No smart gadget is “too innocent,” either; The Independent reported on smart bulbs having security flaws, for instance. Hackers used these flaws to gain a foothold on the network, then distribute malware and ransomware once they’re in.

If you can’t live without turning on your kettle from another room, put your smart gadgets on another network. That way, if a hacker does gain entry through your devices, they can only see and access the other gadgets on that network.

5. Physically Secure Computers and Hardware

Now that your computer is safe from a digital attack, you can take the extra step and secure it from a physical one. Computer theft is damaging in terms of money and data loss. If you’re worried someone might steal your hardware while you’re out, you can physically secure it to dissuade thieves.

Laptops have plenty of security options, from cover locks to GPS tracking. However, what about your larger PCs? Fortunately, there are many ways to stop your home office from being stolen, with a good range of different price points.

6. Make Constant Backups of Sensitive Work

Of course, if someone does take your computer, you can always buy another one. Your data, however, isn’t so easy to replace. That’s why it’s so essential to create a backup so you can get your data back quickly and easily.

When making a backup, you can either save it to physical media (such as a memory stick) or upload it to the cloud. Putting it on a memory stick prevents hackers and companies from spying on your data, while a cloud backup is a lot harder to lose than physical storage.

If you want an online backup but you don’t want businesses snooping on your data, be sure to try the most secure cloud storage services to keep your information safe.

7. Properly Shred Sensitive Physical and Digital Documents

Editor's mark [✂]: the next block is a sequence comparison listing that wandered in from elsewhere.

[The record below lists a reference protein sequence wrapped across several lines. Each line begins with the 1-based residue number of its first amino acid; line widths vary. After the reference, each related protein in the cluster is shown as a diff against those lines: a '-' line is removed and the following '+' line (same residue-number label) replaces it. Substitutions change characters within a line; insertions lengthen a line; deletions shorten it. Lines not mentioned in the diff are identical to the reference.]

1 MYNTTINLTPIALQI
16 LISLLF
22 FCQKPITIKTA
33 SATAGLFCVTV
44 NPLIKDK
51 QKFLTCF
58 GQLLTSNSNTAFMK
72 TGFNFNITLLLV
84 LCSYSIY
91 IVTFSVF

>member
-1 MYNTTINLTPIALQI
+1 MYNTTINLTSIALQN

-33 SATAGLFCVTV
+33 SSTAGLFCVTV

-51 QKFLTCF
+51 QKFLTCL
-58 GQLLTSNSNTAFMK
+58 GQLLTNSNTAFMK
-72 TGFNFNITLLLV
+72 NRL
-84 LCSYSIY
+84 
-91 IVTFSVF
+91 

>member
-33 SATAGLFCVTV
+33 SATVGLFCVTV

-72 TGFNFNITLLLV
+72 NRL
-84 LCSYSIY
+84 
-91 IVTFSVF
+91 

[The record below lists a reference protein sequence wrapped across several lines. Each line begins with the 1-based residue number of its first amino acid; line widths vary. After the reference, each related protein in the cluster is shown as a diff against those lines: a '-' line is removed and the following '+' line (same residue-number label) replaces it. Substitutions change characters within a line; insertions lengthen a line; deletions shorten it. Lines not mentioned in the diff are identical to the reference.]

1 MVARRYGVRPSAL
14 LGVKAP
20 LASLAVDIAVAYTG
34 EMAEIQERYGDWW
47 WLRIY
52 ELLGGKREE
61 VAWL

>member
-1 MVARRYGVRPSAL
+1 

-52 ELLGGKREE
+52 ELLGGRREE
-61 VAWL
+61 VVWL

Once you’re finished with sensitive documents, it’s a good idea to shred them. It doesn’t matter if they’re physical or digital; either one can leak out and potentially cause damage to yourself or your business.

For physical documents, you can use a paper shredder for the job. Try not to skimp on your purchase; an inept paper shredder will do a poor job and leave documents recoverable. As the video above proves, a determined person will re-construct a document that wasn’t appropriately shredded.

But what about digital documents; why would anyone want to shred one? Unfortunately, deleting a sensitive record isn’t as easy as dragging it to the Recycle Bin.  When you delete a file by hitting the Delete key, it doesn’t entirely go away; instead, the space that it occupied is marked safe for overwriting.

If the file doesn’t get overwritten in time, someone can use data recovery tools to find the file and retrieve the intact data from it. This is great if you accidentally threw your report in the bin, and not so great if someone pores through your drive for data you thought was long gone.

Fortunately, there are “file shredders” for PCs too. When you delete a file using one of these, it overwrites the data with junk, thus erasing it forever. A good example is Eraser, which is a well-trusted and free solution for permanently destroying data.

Keeping Your Home Office Secure

Working from home has its perks, but it does mean you’re now in charge of your cybersecurity. Thankfully, you don’t need to turn your home into Fort Knox; with a few easy steps, you can keep your data safe.

If you want to go the extra step, why not learn how to set up hidden security cameras in your home?

Read the full article: Working from Home? 7 Ways to Secure Your Home Office